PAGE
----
In an effort to prove that the shelling of military targets in civilian areas is not against the military doctrine of all countries, General Ante Gotovina's defense counsel has referred to the 1956 US Manual on the Law of War. Harry Konings, a lieutenant-colonel in the Royal Dutch Army, pointed to differences between the American and Dutch approaches

Greg Kehoe, branilac Ante GotovineGreg Kehoe, branilac Ante Gotovine

On the first day of Harry Koning’s cross-examination the defense of Croatian general Ante Gotovina – charged together with Ivan Cermak and Mladen Markac with crimes against Serb civilians in Krajina in August 1995 – tried to contest his claim that the shelling of Knin and other Krajina towns during Operation Storm was unlawful. In his expert report drafted for the prosecution, the Dutch lieutenant-colonel concludes that the Croatian Army and police used artillery without a particular military purpose, to cause panic among civilian population. In his examination-in chief the witness argued that the shelling of military targets in towns was not justified by military necessity because the advantage to be gained by their destruction was minimal while the risk of collateral damage was too great.

Gotovina’s defense counsel Greg Kehoe tried to prove that various military doctrines have different views of warfare and care for civilians in the course of attacks. To corroborate this, the American lawyer referred to the Manual on the Law of War issued in 1956 by the US Department of Defense. The Manual notes that ‘civilians cannot be targeted in an attack’; however, artillery attacks on military targets located in civilian areas are not prohibited. Konings replied that rules changed. Furthermore, while he worked on his expert report Konings relied in part on the Dutch military doctrine that differs substantially from the US doctrine. Konings also brought up the current rules of engagement of the allied forces in Afghanistan which stipulate that fire cannot be opened on military targets if there are civilian buildings within 500 m perimeter.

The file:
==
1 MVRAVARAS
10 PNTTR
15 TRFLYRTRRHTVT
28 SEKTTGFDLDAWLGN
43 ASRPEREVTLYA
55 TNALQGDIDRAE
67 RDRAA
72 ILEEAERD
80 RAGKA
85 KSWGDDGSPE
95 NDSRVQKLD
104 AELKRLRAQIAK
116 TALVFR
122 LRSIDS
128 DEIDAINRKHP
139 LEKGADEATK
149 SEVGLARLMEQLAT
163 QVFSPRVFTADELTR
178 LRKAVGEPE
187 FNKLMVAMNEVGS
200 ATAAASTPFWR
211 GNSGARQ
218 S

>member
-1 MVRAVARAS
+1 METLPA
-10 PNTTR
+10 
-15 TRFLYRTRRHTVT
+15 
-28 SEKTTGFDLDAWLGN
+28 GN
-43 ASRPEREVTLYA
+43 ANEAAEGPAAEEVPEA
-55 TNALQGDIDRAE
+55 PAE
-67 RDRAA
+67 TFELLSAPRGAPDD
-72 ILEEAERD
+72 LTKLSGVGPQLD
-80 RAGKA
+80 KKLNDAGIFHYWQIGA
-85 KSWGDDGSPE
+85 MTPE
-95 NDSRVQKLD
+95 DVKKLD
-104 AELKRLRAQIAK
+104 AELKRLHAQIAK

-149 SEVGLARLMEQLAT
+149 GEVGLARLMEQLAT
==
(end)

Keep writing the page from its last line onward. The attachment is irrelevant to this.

In his examination-in chief the witness compared the shelling of Knin with the four-year siege of Sarajevo; this prompted the defense counsel to put it to him that the two situations were entirely different. The Serb army attacked Sarajevo randomly every day for four years and never entered it, while the Croatian armed forces attacked Knin to liberate it. Konings agreed only in part with this suggestion, saying that the circumstances were indeed different but that the artillery attacks on areas in Knin where there were civilians are not justified.

At the very beginning of the hearing today, the defense counsel tried to contest the expertise of the witness showing the statement he had given to the OTP investigators in the case of Dragomir Milosevic, former commander of the Sarajevo-Romanija Corps. There Konings said that he didn’t consider himself to be an artillery expert. What he meant, Konings replied, was that he couldn’t evaluate his own expertise. However, Konings emphasized, many people, including his superiors, consider him to be an expert because of his comprehensive knowledge of artillery and ground forces in general.

Defense counsel Kehoe will continue his cross-examination tomorrow. According to his calculation, it should last for at least two full working days.